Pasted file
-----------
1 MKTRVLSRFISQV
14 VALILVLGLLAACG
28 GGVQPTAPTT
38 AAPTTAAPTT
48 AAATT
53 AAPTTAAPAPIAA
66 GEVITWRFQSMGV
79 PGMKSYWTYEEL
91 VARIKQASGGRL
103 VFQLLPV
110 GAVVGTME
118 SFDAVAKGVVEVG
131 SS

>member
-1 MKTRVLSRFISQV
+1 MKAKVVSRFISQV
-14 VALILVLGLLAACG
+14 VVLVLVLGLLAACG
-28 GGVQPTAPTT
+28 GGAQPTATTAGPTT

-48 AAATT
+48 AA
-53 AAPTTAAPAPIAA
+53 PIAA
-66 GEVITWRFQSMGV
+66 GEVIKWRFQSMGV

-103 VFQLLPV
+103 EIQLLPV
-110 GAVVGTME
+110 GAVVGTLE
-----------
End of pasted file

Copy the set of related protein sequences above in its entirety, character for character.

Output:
1 MKTRVLSRFISQV
14 VALILVLGLLAACG
28 GGVQPTAPTT
38 AAPTTAAPTT
48 AAATT
53 AAPTTAAPAPIAA
66 GEVITWRFQSMGV
79 PGMKSYWTYEEL
91 VARIKQASGGRL
103 VFQLLPV
110 GAVVGTME
118 SFDAVAKGVVEVG
131 SS

>member
-1 MKTRVLSRFISQV
+1 MKAKVVSRFISQV
-14 VALILVLGLLAACG
+14 VVLVLVLGLLAACG
-28 GGVQPTAPTT
+28 GGAQPTATTAGPTT

-48 AAATT
+48 AA
-53 AAPTTAAPAPIAA
+53 PIAA
-66 GEVITWRFQSMGV
+66 GEVIKWRFQSMGV

-103 VFQLLPV
+103 EIQLLPV
-110 GAVVGTME
+110 GAVVGTLE